Living green in college


Alex Huerta/ The JTAC

The Tarleton community garden located next to the Clyde H. Wells Fine Arts Center.

Living a green lifestyle is something that I strive for every day. It is not about being perfect in every decision you make, but it is about being conscious in the decisions you are making and how it affects the environment around us.

Essentially, living green means making lifestyle decisions and engaging in practices which reduce negative impact on and promote the health of the planet and its creatures.

Recent trends suggest that more people are living a green life. A growing number of colleges and universities are seeking ways to reduce their greenhouse gas emissions, many with energy-efficient facilities and construction projects. This is a trend that has been happening for the past couple years, more people are trying to incorporate changes in their lifestyle to positively affect the environment according to Green America.

Living green can be through actions like recycling, growing a garden or using less plastic. This can be something as easy as choosing a canned soda over a plastic bottled soda since, cans have on average 68% recycled content compared to just 3% for plastic, the United States Environmental Protection Agency data shows.

Although the impact of climate change might not be easily seen the planet is already suffering from existing and irreversible damage.

The way we treat the planet and its natural resources can have a significant impact on our daily lives. Even if we don’t immediately notice the effects, it will have huge repercussions on the lives of future generations.

Ways to positively influence the environment on a college campus are riding your bike to campus, paying attention to packaging and plastic in what you buy. When shopping bring your own bag or just don’t take a bag.

Most times when purchasing items from a store they automatically give you a plastic bag, if you are buying just one item you don’t need to take a bag just ask for no bag or ask for a paper bag. Many stores also have a charge for plastic bags so if you start bringing your own bag you will not get charged a bag fee.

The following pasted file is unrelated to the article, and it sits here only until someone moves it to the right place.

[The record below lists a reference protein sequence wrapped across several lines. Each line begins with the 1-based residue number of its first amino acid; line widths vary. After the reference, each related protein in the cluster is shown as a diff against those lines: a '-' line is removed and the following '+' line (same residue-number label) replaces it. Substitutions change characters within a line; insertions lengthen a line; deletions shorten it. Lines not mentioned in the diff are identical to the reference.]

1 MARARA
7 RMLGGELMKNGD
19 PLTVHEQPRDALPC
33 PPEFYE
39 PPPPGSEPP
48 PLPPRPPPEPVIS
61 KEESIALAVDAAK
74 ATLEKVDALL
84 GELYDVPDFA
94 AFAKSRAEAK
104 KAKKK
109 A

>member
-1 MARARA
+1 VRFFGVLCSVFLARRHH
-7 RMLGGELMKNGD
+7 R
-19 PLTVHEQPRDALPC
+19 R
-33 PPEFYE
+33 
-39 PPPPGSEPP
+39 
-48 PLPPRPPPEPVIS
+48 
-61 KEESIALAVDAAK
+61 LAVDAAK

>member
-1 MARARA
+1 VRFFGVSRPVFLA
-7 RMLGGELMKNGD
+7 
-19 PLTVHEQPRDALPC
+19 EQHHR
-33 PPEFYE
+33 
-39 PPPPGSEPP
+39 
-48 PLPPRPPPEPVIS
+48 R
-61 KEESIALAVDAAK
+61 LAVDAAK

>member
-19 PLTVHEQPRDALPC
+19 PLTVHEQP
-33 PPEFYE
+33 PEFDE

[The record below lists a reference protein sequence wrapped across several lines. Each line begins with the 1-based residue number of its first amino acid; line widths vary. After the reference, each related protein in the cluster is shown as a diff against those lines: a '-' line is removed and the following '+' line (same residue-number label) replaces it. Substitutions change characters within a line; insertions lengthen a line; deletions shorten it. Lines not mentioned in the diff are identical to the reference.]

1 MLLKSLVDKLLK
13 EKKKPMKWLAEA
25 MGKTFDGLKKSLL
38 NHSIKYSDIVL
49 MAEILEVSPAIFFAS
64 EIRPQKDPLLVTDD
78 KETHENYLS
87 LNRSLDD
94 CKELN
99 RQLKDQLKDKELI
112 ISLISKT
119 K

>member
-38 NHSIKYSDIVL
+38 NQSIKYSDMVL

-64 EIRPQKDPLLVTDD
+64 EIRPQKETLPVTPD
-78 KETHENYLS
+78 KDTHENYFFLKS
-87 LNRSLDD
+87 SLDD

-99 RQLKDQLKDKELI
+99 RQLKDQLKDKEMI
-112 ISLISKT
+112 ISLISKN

Reuse old water bottles or purchase water bottles that you can refill instead of tossing out a new bottle every time you need to quench your thirst. Tarleton has water fountains across campus for students so we are able to fill up our water bottles. According to The Water Project, it’s estimated that up to 80% of water bottles in the United States never get recycled. In addition, it takes three times the amount of water that’s in a water bottle to create the bottle in the first place.

Tarleton has its own recycling center, they accept various items from:

  • Paper: office paper, computer paper, envelopes, fax paper, paper ream wrappers, newspapers, all shredded paper, all magazines and books, including phone books, file folders (manila or pastel), and all cardboard.
  • Plastic: clear water and soft drink bottles, bubble wrap, shrink wrap, clear, black and white trash bags.
  • Metal: aluminum cans, tin cans (food must be rinsed out), scrap metal, and copper.
  • Miscellaneous: automotive batteries, electric motors, hot water heaters, all appliances (Freon gas must be removed).

A list of items they accept can be found on their website, recycling. Recycling products can be dropped off at, the Recycle Center, located at the University Farm passed the horse pens.

In 2018 the Tarleton recycling center has kept 566,078 pounds of recycling out of landfills from Jan. 1, 2018 to Dec. 31, 2018.

If you’re going to give brands you’re support through purchasing their products, read labels carefully. Look for beauty and cleaning products brands that are responsible in their production by looking for responsible brand seals.

If your house or apartment is close enough to walk or bike from safely, do it! It is a great way to get a bit of exercise and to wake up a bit more before class.

Being a smart consumer is very influential on the environment but now is the time in college to take some classes or join a club to become educated about the environment and sustainability. Tarleton offers a wide variety of classes that teach about sustainable practices and the environment. Talk to your adviser to see if one of these courses might be an option for you.

Tarleton is doing their part in being a green campus. Tarleton entered into a five year contract starting Sept. 1, 2016 and ending Aug. 31, 2021 which ensures that 15% of the total electricity provided to Tarleton State University will be produced by renewable sources like wind power. This is just another reason to be a proud Texan.

We all need to work together; change doesn’t have to be all or nothing. Go for small changes and for the little wins. Know that the things you do will add up to have a bigger impact.